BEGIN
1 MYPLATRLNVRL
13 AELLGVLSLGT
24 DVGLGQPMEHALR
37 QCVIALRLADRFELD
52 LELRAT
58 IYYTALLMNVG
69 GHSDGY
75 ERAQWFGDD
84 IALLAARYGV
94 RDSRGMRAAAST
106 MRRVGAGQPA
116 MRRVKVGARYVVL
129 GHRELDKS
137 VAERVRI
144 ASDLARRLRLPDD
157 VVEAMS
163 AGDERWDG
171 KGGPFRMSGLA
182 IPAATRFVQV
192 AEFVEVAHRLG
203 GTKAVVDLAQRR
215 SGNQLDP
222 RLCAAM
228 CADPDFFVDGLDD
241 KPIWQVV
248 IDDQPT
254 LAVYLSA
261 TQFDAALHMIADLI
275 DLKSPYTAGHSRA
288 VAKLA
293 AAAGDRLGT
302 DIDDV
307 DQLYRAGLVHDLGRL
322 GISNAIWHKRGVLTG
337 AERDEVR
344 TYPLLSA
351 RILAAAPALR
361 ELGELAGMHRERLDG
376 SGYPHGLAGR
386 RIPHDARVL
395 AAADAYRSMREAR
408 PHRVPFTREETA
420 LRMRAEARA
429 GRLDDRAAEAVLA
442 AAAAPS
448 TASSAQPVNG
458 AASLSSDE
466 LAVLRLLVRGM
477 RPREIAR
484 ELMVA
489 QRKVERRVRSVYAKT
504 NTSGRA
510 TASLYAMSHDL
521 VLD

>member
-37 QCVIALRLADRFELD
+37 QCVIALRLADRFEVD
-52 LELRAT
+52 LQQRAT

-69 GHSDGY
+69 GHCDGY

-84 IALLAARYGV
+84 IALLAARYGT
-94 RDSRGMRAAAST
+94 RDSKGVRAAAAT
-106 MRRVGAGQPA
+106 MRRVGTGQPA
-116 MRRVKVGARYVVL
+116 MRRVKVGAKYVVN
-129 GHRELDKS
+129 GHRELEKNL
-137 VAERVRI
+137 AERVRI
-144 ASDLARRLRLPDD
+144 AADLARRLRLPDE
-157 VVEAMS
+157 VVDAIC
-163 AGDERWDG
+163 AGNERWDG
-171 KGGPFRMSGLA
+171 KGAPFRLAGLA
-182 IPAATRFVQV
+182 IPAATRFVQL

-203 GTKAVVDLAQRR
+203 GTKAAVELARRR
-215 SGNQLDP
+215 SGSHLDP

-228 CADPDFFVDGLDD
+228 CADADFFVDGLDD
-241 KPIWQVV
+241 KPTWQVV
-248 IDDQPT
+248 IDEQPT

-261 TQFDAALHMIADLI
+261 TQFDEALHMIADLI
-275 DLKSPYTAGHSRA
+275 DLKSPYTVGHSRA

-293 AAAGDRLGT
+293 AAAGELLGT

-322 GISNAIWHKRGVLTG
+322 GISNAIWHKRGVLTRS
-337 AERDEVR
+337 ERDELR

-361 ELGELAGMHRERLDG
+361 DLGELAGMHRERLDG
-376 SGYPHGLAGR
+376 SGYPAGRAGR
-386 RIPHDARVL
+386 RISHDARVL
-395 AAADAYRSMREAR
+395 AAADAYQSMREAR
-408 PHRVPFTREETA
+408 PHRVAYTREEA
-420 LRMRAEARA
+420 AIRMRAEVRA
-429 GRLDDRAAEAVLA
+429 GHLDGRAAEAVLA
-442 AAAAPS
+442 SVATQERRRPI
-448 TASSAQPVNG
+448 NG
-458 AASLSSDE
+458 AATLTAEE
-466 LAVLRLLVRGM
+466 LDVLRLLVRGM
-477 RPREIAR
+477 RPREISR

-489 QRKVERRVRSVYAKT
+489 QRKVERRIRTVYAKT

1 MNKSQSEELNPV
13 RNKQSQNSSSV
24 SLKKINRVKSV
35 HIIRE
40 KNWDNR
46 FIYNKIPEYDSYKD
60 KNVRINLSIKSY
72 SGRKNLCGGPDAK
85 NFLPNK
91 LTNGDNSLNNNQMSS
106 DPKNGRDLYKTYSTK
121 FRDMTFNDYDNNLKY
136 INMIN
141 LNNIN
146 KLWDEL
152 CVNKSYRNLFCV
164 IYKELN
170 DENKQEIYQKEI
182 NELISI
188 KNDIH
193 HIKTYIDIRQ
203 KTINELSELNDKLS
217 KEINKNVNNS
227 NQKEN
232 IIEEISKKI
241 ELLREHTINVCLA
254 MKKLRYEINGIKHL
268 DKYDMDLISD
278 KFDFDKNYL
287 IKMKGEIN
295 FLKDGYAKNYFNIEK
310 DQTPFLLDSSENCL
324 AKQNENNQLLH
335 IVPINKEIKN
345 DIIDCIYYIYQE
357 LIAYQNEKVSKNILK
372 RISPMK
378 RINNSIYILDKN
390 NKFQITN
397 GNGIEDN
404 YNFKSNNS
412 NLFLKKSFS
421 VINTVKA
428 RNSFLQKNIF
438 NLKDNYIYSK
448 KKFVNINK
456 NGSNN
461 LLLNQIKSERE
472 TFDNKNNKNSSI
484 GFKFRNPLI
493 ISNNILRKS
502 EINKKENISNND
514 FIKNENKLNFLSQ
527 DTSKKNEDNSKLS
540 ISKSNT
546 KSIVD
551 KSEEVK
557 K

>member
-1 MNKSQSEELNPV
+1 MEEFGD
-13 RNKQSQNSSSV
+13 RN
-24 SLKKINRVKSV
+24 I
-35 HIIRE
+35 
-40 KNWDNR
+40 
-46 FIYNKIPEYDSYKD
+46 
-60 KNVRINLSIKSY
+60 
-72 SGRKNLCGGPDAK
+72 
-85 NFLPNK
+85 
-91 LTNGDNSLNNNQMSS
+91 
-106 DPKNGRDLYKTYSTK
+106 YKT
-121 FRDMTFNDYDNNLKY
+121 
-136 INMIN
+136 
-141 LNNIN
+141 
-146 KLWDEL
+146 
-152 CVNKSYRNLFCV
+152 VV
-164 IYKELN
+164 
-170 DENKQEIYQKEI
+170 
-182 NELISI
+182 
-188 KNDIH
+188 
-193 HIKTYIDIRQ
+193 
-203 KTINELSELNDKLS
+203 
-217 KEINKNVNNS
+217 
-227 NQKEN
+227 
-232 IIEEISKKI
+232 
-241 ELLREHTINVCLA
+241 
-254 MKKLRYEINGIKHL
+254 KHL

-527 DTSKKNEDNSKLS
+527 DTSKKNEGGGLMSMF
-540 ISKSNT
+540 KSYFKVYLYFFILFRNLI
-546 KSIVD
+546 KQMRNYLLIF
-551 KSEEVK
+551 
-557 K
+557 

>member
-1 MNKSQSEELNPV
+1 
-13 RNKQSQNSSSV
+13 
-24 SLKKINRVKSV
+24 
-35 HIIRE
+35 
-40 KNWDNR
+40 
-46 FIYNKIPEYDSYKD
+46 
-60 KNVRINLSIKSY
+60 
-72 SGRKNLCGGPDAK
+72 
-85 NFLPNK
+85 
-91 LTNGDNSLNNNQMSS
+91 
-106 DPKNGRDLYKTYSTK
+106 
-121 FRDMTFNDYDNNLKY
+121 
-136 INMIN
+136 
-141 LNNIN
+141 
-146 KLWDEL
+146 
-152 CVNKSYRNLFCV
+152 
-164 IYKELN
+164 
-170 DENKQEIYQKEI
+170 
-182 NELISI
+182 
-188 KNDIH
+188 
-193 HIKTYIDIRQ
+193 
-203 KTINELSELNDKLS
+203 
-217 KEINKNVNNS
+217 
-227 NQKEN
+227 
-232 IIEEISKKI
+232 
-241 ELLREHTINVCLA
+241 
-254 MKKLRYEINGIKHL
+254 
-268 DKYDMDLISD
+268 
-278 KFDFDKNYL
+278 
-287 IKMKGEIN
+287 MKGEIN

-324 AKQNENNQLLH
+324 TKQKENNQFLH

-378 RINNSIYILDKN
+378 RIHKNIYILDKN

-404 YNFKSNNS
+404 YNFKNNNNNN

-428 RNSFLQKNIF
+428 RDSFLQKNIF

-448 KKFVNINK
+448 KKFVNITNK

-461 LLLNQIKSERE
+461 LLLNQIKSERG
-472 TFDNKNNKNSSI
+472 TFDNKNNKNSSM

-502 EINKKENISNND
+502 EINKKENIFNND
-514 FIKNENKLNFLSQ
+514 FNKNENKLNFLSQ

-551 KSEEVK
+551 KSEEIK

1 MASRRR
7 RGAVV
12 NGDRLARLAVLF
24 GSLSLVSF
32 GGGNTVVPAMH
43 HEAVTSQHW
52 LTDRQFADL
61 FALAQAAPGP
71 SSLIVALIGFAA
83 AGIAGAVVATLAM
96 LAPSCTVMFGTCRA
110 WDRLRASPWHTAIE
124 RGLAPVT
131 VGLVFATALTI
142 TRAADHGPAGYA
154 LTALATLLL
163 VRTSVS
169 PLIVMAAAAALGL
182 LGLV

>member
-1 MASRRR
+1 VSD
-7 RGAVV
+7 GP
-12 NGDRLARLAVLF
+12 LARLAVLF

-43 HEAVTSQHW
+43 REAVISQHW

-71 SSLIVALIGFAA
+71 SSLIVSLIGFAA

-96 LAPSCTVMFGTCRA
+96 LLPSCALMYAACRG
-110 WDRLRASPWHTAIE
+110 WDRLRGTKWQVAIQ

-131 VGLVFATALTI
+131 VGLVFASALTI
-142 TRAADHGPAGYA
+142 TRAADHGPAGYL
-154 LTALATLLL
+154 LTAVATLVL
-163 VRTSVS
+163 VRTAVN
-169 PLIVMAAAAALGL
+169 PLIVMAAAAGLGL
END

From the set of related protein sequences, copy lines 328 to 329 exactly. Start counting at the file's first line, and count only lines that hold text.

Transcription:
-502 EINKKENISNND
+502 EINKKENIFNND